Liam Dempsey: And then driving recently, I saw that the White Dog Cafe in Chester County is, if not open yet, is very, very close to being open.

Erik Gudmundson: I think it is officially open, by the way.

Liam Dempsey: Has it opened? 

Nina Kelly: I know we have a team visit there, coming up. So whether that’s a soft opening or such, but yes, one of the largest, you know, the old Vickers has this history there, and it’s great that this beautiful building is taken over by the Fearless Group which is really well known for quality and hospitality, and so we’re super excited. They do a great job. A lot of brand recognition, and so, and they have gonna have a lot of space, which is super important to our team, and that when we talk about bringing guests, you know, a lot of it I’m speaking to you of leisure guests, but we have a strong sports sales team, a strong corporate sales team. 

So, you know, Courtney is our great Director of Sales and she sells a lot of group business. So that asset up there is gonna be amazing at that White Dog. So, yeah, thanks for bringing that up. That’s an amazing spot, and we’re super excited.

Liam Dempsey: Yeah. I am too. Nina, you have talked a lot about the work that you and your colleagues are doing to promote the area and to let both folks from very far away and maybe closer to home know about all the wonderful things that are available and all the destinations, worth a visit. And you’re doing a lot of great work to help the community, help those venues, and help the local economy. How can those who live locally support your work? How can we give back? How can we contribute?

Nina Kelly: Oh, well, that’s a great question. So, I mentioned Courtney and our Director of Sales, and she actually has this kind of program that you almost, like, bring home to Chester County Business. So Liam, pretend, you know, you’re a dentist and you belong to the American Dental Association, and every year they have a retreat. Well, pitch Chester County is that retreat, you know? Liam, you are an equestrian gentleman, so if you had an organization that, you know, you could show off some of the equestrian activities in Chester County, like reach out to Courtney and just say like, you know, might not go anywhere, but this organization often has, you know, whatever.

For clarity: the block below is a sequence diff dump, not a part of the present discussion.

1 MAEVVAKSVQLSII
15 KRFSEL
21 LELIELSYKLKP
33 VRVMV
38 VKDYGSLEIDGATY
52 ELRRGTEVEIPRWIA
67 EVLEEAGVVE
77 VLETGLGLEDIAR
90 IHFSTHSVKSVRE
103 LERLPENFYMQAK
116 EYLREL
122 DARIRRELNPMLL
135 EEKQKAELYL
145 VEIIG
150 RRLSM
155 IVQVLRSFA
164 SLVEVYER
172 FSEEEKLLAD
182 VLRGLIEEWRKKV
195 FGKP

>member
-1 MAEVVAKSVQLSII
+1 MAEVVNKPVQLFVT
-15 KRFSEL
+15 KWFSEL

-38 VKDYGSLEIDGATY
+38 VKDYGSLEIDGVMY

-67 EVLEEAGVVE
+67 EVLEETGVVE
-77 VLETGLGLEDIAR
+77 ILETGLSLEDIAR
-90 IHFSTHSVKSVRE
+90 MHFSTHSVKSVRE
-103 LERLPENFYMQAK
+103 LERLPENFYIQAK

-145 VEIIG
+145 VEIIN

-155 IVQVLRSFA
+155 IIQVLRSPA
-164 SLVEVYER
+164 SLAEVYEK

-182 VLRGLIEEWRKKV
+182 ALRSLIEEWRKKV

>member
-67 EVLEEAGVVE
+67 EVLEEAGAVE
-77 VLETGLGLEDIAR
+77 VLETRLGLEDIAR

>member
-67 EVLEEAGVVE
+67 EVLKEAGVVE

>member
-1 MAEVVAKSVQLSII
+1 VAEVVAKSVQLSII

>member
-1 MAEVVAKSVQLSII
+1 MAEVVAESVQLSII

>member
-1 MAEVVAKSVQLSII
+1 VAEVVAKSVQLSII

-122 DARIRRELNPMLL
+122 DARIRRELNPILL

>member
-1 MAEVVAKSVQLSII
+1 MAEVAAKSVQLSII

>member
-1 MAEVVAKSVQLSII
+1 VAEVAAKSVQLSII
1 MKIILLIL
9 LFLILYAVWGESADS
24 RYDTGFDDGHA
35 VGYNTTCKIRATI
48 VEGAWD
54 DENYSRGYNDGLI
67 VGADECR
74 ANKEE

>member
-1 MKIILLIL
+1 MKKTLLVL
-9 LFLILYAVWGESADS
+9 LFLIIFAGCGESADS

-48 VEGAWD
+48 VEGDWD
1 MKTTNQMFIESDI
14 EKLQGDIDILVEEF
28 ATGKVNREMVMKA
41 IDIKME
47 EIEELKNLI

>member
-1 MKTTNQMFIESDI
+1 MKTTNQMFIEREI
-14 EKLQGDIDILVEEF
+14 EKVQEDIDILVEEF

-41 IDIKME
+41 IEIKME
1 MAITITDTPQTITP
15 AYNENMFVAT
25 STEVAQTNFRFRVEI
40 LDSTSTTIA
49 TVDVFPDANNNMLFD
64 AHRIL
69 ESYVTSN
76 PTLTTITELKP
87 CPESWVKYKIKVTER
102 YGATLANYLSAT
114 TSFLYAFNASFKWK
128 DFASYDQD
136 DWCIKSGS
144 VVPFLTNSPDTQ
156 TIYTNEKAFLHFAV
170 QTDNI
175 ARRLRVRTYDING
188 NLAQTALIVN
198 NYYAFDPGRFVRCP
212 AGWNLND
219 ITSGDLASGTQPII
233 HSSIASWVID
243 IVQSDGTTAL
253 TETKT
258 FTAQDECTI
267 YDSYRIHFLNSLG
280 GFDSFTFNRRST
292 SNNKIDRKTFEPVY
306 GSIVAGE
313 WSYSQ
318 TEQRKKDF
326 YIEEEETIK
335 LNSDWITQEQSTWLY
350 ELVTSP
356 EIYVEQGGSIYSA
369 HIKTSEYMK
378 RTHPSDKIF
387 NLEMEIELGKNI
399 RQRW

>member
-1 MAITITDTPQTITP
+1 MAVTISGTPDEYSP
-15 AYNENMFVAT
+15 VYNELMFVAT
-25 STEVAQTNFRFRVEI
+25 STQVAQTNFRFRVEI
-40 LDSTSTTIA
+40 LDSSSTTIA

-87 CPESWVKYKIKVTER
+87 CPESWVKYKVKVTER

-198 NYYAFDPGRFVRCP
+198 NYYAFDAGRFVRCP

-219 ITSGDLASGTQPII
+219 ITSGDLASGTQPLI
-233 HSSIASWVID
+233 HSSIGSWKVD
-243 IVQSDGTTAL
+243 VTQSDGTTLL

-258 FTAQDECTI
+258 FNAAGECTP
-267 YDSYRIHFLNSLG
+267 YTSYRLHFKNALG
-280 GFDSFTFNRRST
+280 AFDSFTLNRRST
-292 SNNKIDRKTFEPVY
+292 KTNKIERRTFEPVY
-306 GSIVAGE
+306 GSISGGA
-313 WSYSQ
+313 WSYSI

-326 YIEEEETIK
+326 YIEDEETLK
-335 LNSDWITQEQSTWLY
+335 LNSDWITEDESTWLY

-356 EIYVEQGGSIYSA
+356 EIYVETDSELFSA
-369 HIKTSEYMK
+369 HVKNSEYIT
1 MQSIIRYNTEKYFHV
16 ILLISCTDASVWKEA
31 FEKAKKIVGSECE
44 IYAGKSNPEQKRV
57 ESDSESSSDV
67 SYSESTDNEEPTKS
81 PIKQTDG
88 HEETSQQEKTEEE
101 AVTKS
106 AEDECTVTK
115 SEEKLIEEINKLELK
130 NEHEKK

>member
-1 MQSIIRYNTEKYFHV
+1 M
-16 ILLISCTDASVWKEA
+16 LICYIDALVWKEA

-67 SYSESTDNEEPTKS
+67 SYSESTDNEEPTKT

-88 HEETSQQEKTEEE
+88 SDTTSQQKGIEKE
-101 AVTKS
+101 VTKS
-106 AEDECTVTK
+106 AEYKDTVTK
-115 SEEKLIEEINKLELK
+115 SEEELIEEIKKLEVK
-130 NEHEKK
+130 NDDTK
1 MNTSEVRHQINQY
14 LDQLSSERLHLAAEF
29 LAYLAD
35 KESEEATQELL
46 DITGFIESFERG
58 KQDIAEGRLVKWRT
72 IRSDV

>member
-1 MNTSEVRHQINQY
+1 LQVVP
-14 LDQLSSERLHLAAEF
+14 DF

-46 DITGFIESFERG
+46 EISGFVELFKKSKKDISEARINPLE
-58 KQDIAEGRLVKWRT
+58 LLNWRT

So those types of things we, you know, almost an ambassador, and the same way with, engaging with, visiting friends and relatives, you know, that’s actually a whole program. We have great friends that visit Philly in the city and we work with them a lot on tourism and, you know, they have a whole, you know, program on visiting friends and relatives because think of it, you know, not all of us can host all the family that’s coming. You know, my son got married. We had 30 rooms in Mendenhall. Like, you know, you just need these ideas of people like, how do we keep it local? How do we offer these incentives for people to keep business local. 

So from I mentioned during COVID, like once people started either getting out or ordering, you know, takeout, I mean, my oldest did a great job and he and his wife made a concerted effort to eat and get takeout from all the places they would have done if there was not to keep them there for when that opened again. 

So that ambassador program and that idea that you’re, you use your social media for so many things, use it to promote what we’re doing, like so, I think I shared with you all like a good day PA segment we did, and we have a Pittsburgh one and, you know, we’ve got an FYI Philly coming up in June and what, Philly live segment. So as you see these things on social media, be proud of your area. You know, I always say it’s not me or us or my organization, it’s who’s behind us. It’s who we’re representing, who’s really in front of us who becomes the deliverable for the guests. These restaurants, these shops, these beautiful attractions, these events. So, anyway people can amplify that message to us is super super important.

Erik Gudmundson: Well, you mentioned a few of your colleagues in your answer there. And so, I’m wondering, are you hiring? Is there, are you trying to add to your professional staff of expertise there?

Nina Kelly: I think, what do we say? We’re small but mighty. So, we are a small group, and we’ve, most of us been there, some of the newbies’ county a few years, but, myself and Greg Edevane, our Global Director, of local director development director is, we’ve both been 20 plus years. So, we’re not.

Erik Gudmundson: How many people are in your organization altogether?

Nina Kelly: There’s 9 Full time.

Erik Gudmundson: Okay.